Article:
SME Times is powered by   
Search News
Just in:   • Sebi issues procedural guidelines for proxy advisors  • Bandhan Bank promoter sells 21% stake to meet RBI norm  • Fitch cuts US credit outlook to "negative" from "stable"  • MSME ministry approves scheme for 'agarbatti' production  • SpiceJet brings back 269 Indians from Amsterdam 
Last updated: 17 Dec, 2019  

RBI.9.Thmb.jpg 'Flexible inflation targeting be reviewed only after March 2021'

   Top Stories
» MSME ministry approves scheme for 'agarbatti' production
» Increase outstanding dues limit for MSMEs under ECLGS: AEPC
» RBI rate cut likely; Rupee may weaken further
» Need for personal mobility pushes auto sales
» Focus is now on loan restructuring: FM
SME Times News Bureau | 13 Dec, 2019

The RBI's Flexible inflation targeting framework will be reviewed only after March 2021, its Executive Director Micheal Patra has told analysts.

Flexible inflation targeting is a monetary policy strategy used by the Central bank to maintain the price level within a certain range. This strategy indicates the importance of price stability as the prime factor of monetary policy.

Inflation targeting is known to bring more stability, predictability, and transparency in deciding monetary policy. This is because of the argument that rising prices create uncertainties and adversely affect savings and investments.

A pact was signed by then Finance Secretary Rajiv Mehrishi and then RBI Governor Raghuram Rajan, saying the primary target of monetary policy would be to achieve price stability, while keeping in mind the growth objective.

The inflation range has been modified from time to time under the flexible inflation policy. Under this policy, India adopted a flexible inflation targeting mandate of 4 (+/-2) per cent and headline consumer price inflation was chosen as the nominal anchor.

Flexible inflation targeting was followed in 2015. The framework made RBI more accountable to explain to the government if it fails to meet the inflation targets. The flip side of this is such targets will restrain RBI from taking any aggressive or accommodating monetary policy stance. This has put India on par with other nations in terms of flexible inflation targeting.

"If you see those RBI projections, then nominal GDP growth falling below the interest rate and government borrowings is likely to be a one-quarter phenomenon. And nominal GDP is projected to rise in the quarters ahead. As far as the regime is concerned, RBI has been mandated to conduct flexible inflation targeting, and this framework will be reviewed only after March 2021," Patra told analysts during a concall post monetary policy.

In its monetary policy briefing, RBI Governor Shaktikanta Das had said the real GDP growth has moderated to 4.5 per cent year-on-year (y-o-y) in Q2:2019-20, extending sequential deceleration to the sixth consecutive quarter.

The slowdown in GDP growth was cushioned by a jump in Government Final Consumption Expenditure (GFCE).

On the supply side, Gross Value Added (GVA) growth decelerated to 4.3 per cent in Q2:2019-20, pulled down by contraction in manufacturing. Growth in the services sector moderated, but agricultural GVA growth increased marginally.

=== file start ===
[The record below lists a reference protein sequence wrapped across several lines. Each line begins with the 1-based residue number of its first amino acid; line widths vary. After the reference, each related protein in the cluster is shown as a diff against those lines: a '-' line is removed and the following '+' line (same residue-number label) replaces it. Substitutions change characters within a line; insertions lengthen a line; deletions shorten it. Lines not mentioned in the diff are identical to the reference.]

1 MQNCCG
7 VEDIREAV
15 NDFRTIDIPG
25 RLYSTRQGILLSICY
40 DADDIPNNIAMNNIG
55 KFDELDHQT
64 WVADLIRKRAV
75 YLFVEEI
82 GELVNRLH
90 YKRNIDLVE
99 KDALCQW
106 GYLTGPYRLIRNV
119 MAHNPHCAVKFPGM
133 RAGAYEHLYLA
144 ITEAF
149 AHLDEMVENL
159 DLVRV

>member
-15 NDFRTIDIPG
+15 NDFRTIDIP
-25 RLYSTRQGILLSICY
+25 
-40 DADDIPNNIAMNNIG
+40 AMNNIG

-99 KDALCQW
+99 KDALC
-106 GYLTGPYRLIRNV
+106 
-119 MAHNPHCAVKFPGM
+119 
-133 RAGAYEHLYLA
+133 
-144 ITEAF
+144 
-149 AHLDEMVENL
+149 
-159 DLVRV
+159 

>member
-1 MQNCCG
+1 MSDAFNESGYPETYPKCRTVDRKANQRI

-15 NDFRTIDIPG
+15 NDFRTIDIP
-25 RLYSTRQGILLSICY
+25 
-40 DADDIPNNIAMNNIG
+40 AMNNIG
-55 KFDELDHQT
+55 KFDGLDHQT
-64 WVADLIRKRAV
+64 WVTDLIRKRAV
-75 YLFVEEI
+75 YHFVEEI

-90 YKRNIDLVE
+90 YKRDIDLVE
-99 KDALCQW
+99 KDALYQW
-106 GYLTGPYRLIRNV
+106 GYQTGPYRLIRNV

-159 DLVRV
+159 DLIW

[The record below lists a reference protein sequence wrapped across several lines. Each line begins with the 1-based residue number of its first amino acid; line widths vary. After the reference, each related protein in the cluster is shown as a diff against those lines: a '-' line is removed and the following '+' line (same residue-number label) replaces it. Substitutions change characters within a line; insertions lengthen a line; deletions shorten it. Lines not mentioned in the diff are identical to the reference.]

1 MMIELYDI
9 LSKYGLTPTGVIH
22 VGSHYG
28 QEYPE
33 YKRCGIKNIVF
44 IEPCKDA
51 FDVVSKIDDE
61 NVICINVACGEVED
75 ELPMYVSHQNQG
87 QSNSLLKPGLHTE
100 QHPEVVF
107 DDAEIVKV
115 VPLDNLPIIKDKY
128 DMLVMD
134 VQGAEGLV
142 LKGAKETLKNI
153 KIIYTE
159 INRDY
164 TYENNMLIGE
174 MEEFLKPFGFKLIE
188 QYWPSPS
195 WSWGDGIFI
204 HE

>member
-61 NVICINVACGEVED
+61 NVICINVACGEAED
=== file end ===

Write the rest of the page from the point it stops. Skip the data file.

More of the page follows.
He had also said the Consumer Price Inflation (CPI) increased sharply to 4.6 per cent in October, propelled by a surge in food prices. Fuel group prices remained in deflation, while inflation in CPI, excluding food and fuel, moderated further from its level a month ago, reflecting the underlying weakness in domestic demand conditions.

Survey responses indicate that households' inflation expectations increased by 120 basis points over the 3-month ahead horizon and 180 basis points over the 1-year ahead horizon as they adapted to the spike in food prices in recent months.

Manufacturing firms expect weak demand conditions and reduced input price pressures in Q3:2019-20 and Q4, but they also expect muted output prices reflecting further weakening of pricing power.

Taking into account these developments, the MPC revised the CPI inflation projection upwards to 5.1-4.7 per cent for H2:2019-20 and 4.0-3.8 per cent for H1:2020-21, with risks broadly balanced.

Real GDP growth for 2019-20 is revised downwards from 6.1 per cent in the October policy to 5 per cent-4.9-5.5 per cent in H2 and 5.9-6.3 per cent for H1:2020-21.

Print the Page
Add to Favorite
Share this on :

Please comment on this story:
Subject :
(Maximum 1500 characters)  Characters left 1500
Your name:

  Customs Exchange Rates
Currency Import Export
US Dollar
UK Pound
Japanese Yen 58.85 56.85
As on 04 Aug, 2020
  Daily Poll
COVID-19 has directly affected your business
 Can't say
  Commented Stories
» Textile opportunities in Finland: An export snapshot (1)
» Petrol, diesel prices unchanged for third day(1)
» Pain points for MSMEs(1)
» SBI's centralised SME loan process to ensure better loan processing(1)
» Focus is now on loan restructuring: FM(1)
About Us  |   Advertise with Us  
  Useful Links  |   Terms and Conditions  |   Disclaimer  |   Contact Us  
Follow Us : Facebook Twitter